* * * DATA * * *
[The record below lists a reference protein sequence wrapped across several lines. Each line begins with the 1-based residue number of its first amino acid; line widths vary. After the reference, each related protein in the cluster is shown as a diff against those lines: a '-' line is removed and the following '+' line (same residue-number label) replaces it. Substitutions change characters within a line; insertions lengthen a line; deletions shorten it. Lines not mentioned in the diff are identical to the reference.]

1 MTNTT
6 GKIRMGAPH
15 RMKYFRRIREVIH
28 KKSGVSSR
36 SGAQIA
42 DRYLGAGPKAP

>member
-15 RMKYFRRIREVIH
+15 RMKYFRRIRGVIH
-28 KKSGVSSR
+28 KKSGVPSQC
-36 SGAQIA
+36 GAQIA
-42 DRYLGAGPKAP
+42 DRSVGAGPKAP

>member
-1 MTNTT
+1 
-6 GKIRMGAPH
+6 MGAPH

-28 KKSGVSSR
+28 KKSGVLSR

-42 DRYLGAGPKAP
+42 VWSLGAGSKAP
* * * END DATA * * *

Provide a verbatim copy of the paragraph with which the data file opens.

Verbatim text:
[The record below lists a reference protein sequence wrapped across several lines. Each line begins with the 1-based residue number of its first amino acid; line widths vary. After the reference, each related protein in the cluster is shown as a diff against those lines: a '-' line is removed and the following '+' line (same residue-number label) replaces it. Substitutions change characters within a line; insertions lengthen a line; deletions shorten it. Lines not mentioned in the diff are identical to the reference.]